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Coronavirus-Stricken Cruise Ships Will Dock in Florida

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  • The Zaandam, a cruise liner holding passengers sick with the coronavirus, has been stranded at sea for weeks waiting to dock. 
  • Of the 2,000 on the ship, over 200 have reported flu-like symptoms and nine have tested positive for COVID-19. At least four died onboard.
  • Officials say the Zaandam and the Rotterdam, its sister ship that was sent for support, will finally be able to disembark in Fort Lauderdale, Florida after initial resistance from local authorities.
  • Disembarkation is expected to be completed by Friday evening.

Cruise Turned Nightmare

Two cruise ships that have been stricken by the coronavirus and stuck at sea for weeks will finally disembark at Port Everglades in Fort Lauderdale, Florida.

The decision was reached by multiple local and federal officials including Fort Lauderdale Mayor Dean Trantalis, Homeland Security, the Broward County Commission, and the cruise line, Holland America. Healthy passengers will be allowed to go home while the sick will remain on board. 

“It was the right thing to do,” Broward County Commissioner Beam Furr told the Guardian. “We’ve been letting people in and out of this port for 100 years in good times and bad times. I’m proud we could do this.”

The deal comes after a suspenseful back-and-forth that has involved multiple parties and left over 2,000 passengers and crew members waiting onboard for weeks. More than 200 of these people have reported experiencing flu-like symptoms, and nine tested positive for the coronavirus, according to Holland America officials. Many guests are from countries other than the U.S. 

The Zaandam cruise liner embarked for a trip along the coast of South America on March 7. The journey was supposed to end in Chile on March 21, but the coronavirus quickly escalated and things went awry. 

After the WHO declared the coronavirus a pandemic, Holland America suspended its operations. The Zaandam continued to travel north after Chile closed its borders, but more countries denied the ship entry.

Then passengers on the boat started getting sick, exhibiting flu-like symptoms. Last week, Holland America deployed a second ship, the Rotterdam, to meet the Zaandam off of Panama. The Rotterdam was sent with medical supplies, more staff, and coronavirus tests. 

Asymptomatic guests were transferred to the Rotterdam as well. 

On Friday, Holland American announced that four elderly people on board had died. Carnival Corporation, Holland America’s parent company who owns the ship, said two of the dead had tested positive for COVID-19. 

The nightmare has carried on for nearly four weeks now, but an end is finally in sight in Fort Lauderdale. 

Back and Forth

Florida Gov. Ron DeSantis was initially resistant to the idea of allowing those on the ship to embark in his state. Cruise ships have shown to be a cesspool for the coronavirus and there are complications in the repatriation of people who are stranded at sea.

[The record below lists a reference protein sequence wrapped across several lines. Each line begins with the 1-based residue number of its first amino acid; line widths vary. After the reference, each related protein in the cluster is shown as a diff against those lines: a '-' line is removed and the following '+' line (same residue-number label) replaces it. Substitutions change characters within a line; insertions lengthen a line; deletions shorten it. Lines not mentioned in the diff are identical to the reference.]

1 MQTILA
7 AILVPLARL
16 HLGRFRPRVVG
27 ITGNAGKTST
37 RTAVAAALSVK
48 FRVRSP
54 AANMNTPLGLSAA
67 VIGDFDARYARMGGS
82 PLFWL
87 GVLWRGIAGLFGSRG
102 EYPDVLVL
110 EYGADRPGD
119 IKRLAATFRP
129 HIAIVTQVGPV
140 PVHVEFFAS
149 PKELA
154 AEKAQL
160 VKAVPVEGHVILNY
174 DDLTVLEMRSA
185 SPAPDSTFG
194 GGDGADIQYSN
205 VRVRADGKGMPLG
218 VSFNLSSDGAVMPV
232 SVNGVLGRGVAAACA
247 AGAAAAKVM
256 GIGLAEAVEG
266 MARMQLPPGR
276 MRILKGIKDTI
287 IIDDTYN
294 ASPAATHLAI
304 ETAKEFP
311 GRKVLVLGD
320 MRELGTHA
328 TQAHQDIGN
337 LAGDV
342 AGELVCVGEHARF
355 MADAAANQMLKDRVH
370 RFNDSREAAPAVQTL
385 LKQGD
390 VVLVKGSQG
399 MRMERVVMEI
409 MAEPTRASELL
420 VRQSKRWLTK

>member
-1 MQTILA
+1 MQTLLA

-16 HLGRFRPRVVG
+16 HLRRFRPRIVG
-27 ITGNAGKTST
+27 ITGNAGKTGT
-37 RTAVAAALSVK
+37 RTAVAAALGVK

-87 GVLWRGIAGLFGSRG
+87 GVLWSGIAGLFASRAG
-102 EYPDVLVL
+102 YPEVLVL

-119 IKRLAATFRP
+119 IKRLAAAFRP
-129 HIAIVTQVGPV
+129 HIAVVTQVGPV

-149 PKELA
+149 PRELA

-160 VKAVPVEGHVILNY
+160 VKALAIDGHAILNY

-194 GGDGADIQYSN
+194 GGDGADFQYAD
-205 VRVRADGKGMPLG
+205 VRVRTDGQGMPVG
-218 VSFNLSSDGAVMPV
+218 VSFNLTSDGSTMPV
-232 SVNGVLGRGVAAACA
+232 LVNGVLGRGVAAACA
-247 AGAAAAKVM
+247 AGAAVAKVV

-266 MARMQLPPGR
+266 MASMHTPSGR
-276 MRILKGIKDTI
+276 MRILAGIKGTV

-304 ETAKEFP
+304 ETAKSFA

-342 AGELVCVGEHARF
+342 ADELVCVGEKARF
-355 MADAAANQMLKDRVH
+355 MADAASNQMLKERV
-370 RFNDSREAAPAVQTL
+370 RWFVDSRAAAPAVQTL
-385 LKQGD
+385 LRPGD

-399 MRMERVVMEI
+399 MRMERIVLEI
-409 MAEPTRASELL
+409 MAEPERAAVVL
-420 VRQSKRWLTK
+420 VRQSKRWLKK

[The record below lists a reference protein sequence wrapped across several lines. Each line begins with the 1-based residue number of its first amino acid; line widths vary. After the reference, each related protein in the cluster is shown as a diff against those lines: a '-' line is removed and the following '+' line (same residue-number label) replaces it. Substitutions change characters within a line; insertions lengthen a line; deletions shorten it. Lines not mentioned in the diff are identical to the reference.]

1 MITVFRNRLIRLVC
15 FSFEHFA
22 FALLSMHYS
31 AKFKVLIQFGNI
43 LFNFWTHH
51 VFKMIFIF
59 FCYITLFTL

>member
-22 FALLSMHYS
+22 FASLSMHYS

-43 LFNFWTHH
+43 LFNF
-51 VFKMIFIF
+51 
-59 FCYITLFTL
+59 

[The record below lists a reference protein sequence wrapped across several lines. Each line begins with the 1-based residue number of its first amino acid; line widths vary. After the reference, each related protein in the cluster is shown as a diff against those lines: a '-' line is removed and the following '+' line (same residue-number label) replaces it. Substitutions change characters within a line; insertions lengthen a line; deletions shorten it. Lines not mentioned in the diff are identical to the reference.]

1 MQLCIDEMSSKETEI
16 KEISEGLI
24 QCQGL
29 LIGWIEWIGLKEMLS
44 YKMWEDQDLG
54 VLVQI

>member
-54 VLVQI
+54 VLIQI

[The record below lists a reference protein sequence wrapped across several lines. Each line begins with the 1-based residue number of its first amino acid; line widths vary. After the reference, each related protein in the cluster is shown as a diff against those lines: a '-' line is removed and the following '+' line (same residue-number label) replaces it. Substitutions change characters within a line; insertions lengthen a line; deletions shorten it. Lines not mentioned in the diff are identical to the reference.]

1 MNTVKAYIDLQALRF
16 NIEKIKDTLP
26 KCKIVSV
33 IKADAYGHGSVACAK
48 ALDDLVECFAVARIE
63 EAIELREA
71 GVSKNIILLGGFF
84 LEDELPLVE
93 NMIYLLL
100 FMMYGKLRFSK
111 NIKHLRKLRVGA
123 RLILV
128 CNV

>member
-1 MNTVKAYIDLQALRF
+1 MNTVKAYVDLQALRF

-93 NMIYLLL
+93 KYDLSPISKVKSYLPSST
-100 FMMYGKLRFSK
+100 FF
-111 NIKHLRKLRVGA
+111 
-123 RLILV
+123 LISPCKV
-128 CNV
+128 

DeSantis has expressed worries about further spread of the outbreak as well as excess strain on medical facilities in the state. 

“We view this as a big, big problem and we do not want to see people dumped in southern Florida right now,” DeSantis told Fox News.

But those aboard the ships have grown desperate. Family members of those onboard have pleaded for them to disembark. Holland America President Orlando Ashford wrote an open letter urging countries to show support in this “humanitarian crisis.”  

President Trump himself offered a compassionate stance on Wednesday night as the situation dragged on.

“They’re dying, so we have to do something, and the governor knows that, too,” Trump said of those stuck on the sister ships. “We have to help the people. They are in big trouble.”

In updates on their website, Holland America outlined a plan for the passengers on the pair of ships. They said that U.S. Customs and Border Protection will clear passengers for entry into the country.

The nearly 1,200 guests fit for travel under CDC guidelines will be unloaded onto sanitized coaches. Person-to-person contact will be limited and masks will be worn, and these people will be taken straight from the ship to flights home, the majority on charter flights. Florida residents will return home immediately via private cars.

Holland America said the guests who still have symptoms and are unfit to travel will continue to isolate onboard until they recover.  There are currently less than twenty people in need of immediate critical care, and they will be taken to local hospitals for treatment. 

It wasn’t until these detailed disembarkation plans started to form that Florida officials softened their resistance against allowing the ship to dock on the state’s ground.

Mayor Trantalis, who was originally against the idea of allowing the ships into Florida, expressed more openness to it after hearing Holland America’s proposals. 

“Their tone has completely changed to address the concerns we had,” Trantalis told the Guardian on Wednesday. “I was concerned that they were just going to let these people off to mingle with the people of my city. That would have been a nightmare.”

“But based on the conversation I had with the [Holland America] president, we are much further along in resolving this situation,” Trantalis said. 

On Wednesday, DeSantis said the 52 Floridians onboard the ships would “clearly” be accepted and said he hoped a solution for the others was near.